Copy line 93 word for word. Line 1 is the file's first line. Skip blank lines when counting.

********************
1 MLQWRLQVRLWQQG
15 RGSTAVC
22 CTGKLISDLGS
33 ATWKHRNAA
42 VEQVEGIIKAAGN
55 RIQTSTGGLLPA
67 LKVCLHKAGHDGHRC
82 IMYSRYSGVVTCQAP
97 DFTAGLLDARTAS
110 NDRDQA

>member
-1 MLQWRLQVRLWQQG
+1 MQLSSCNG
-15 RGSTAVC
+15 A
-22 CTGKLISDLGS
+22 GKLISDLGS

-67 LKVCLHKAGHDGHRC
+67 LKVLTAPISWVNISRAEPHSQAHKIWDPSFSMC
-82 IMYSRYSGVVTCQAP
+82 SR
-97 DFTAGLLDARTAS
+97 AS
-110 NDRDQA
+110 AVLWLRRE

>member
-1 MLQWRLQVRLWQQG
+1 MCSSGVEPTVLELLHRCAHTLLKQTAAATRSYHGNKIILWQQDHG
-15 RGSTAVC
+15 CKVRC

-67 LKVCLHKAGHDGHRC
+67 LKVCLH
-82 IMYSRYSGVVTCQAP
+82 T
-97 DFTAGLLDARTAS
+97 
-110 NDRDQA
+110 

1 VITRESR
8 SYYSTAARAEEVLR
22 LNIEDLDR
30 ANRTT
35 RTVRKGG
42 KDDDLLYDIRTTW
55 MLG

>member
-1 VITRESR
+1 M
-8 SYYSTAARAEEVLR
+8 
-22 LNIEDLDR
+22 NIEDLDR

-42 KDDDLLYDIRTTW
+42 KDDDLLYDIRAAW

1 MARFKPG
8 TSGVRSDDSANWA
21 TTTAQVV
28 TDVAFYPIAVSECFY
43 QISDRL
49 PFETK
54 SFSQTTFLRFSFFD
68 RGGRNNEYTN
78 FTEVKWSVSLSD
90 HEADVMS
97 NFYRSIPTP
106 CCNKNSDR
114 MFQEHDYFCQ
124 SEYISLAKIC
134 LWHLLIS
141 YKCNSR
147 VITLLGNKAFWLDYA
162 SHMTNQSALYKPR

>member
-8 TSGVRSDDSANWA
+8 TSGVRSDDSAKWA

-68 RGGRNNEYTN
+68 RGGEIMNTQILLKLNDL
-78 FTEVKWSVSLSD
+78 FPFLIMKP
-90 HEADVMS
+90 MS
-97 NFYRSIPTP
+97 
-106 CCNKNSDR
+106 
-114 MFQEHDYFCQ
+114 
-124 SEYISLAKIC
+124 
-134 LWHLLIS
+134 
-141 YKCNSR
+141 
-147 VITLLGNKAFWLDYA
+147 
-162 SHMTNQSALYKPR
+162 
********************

+141 